A past manager is someone who knows you really well to be able to kind of give their two cents, even if they haven’t been working with you recently.

I mean, not all of your managers are people that you want to necessarily keep taking advice from, but I think I’ve been really fortunate that most of my previous managers are people that I want to reach out to. I still go back and can be like, ‘I don’t know what I want to be when I grow up, help me!’ And they do.” —Gretchen DeKnikker, COO at Girl Geek X

1. Remember that your manager is human.

Rachel Jones, Podcaster at Girl Geek X
Rachel Jones, Podcaster at Girl Geek X

“Knowing how awkward the transition into management can be for people is definitely something to keep in mind when you’re working with your manager. A lot of people are put into this role without getting any kind of specific training or support on what it means to be a manager. Keeping that in mind when you’re interacting with your managers or setting expectations for what that relationship should look like. Definitely focus on the work that you have to do to maintain that relationship and drive your career forward, and involve your manager in that.” —Rachel Jones, Podcaster at Girl Geek X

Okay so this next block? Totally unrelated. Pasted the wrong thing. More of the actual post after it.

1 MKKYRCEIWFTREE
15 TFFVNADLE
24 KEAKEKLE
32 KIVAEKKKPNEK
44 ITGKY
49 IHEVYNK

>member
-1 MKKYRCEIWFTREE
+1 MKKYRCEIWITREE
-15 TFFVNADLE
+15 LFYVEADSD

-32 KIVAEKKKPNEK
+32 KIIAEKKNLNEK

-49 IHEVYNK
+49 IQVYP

Check out the full episode or podcast transcript for more great insights on managing up and managing your career, or subscribe to our YouTube channel for even more insightful content on topics that matter to women and allies.

About the Author

Amy Weicker - Head of Marketing at Girl Geek X

Amy Weicker is the Head of Marketing at Girl Geek X, and she has been helping launch & grow tech companies as a marketing leader and demand generation consultant for nearly 20 years. Amy previously ran marketing at SaaStr, where she helped scale the world’s largest community & conference for B2B SaaS Founders, Execs and VCs from $0 to $10M and over 200,000 global community members. She was also the first head of marketing at Sales Hacker, Inc. (acquired by Outreach) which helps connect B2B sales professionals with the tools, technology and education they need to excel in their careers.